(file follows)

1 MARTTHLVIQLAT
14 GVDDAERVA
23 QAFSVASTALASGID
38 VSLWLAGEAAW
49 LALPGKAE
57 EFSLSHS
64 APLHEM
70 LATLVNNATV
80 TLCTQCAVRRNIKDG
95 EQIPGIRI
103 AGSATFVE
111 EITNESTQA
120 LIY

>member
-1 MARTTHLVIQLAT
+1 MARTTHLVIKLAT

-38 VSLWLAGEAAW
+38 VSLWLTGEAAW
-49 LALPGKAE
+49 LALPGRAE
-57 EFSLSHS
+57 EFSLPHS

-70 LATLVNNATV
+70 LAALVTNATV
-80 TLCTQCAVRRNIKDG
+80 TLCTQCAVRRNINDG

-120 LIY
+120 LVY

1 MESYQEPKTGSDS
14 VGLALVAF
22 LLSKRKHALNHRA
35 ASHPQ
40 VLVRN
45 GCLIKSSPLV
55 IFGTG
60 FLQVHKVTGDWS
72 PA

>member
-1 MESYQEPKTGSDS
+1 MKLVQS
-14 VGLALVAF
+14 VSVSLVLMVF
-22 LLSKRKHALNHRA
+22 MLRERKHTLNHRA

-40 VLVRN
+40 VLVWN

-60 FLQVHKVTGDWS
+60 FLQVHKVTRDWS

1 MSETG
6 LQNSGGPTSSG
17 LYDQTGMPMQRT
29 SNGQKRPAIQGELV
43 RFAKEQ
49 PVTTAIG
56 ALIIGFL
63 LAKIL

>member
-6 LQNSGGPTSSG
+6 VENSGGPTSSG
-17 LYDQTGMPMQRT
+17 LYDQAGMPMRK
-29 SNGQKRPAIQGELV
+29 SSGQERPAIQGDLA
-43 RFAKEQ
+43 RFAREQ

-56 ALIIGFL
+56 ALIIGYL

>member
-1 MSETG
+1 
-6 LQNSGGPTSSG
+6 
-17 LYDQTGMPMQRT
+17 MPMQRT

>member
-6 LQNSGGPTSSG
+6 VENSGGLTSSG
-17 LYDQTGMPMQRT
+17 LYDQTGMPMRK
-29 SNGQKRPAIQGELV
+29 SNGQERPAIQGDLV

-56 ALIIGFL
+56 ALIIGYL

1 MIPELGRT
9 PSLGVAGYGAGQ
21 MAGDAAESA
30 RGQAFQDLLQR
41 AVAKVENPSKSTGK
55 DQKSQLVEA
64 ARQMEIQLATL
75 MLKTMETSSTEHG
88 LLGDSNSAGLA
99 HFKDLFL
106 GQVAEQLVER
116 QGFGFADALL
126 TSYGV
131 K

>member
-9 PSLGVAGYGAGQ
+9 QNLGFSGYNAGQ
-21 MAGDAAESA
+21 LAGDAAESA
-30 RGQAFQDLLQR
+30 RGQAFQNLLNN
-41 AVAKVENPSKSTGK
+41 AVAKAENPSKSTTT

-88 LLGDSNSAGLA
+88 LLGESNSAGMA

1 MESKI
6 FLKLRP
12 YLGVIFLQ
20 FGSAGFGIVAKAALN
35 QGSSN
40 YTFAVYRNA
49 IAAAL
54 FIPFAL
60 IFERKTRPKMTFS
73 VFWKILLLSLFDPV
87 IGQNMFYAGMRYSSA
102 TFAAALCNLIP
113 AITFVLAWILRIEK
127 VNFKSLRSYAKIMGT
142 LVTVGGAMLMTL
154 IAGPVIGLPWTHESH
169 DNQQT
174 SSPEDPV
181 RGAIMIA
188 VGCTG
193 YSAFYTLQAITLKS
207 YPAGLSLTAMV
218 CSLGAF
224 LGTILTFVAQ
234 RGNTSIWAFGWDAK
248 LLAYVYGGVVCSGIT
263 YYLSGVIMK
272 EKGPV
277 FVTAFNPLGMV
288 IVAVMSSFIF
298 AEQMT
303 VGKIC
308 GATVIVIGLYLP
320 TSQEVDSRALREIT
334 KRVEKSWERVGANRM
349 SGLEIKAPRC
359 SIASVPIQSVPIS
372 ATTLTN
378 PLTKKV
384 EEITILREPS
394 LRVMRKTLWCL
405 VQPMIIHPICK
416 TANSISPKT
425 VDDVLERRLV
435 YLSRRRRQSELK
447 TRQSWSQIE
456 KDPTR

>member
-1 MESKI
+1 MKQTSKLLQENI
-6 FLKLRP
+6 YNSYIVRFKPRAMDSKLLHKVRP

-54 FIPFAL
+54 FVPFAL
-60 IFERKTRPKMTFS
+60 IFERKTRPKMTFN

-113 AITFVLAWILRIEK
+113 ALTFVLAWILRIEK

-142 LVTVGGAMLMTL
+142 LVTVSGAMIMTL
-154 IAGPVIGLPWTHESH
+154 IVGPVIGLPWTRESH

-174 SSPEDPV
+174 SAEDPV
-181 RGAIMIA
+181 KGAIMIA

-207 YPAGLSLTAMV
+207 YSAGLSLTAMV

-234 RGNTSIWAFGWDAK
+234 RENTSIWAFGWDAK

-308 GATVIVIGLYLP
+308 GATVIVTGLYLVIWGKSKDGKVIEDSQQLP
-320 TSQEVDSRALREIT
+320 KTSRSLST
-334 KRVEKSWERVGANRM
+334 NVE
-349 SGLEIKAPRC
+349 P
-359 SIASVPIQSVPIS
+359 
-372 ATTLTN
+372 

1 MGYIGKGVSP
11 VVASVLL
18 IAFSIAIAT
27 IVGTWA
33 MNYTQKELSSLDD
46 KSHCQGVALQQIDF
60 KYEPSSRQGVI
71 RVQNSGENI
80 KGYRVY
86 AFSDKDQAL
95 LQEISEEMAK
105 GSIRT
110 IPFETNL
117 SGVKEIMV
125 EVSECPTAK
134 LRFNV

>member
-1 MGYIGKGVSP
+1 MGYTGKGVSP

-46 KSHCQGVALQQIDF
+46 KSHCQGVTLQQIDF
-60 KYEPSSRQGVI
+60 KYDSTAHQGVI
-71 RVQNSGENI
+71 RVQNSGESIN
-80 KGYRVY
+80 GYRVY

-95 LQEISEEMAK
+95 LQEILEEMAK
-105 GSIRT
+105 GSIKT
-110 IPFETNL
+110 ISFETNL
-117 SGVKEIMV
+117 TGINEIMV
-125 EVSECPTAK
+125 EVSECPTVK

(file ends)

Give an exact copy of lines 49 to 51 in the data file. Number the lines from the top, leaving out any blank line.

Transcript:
1 MSETG
6 LQNSGGPTSSG
17 LYDQTGMPMQRT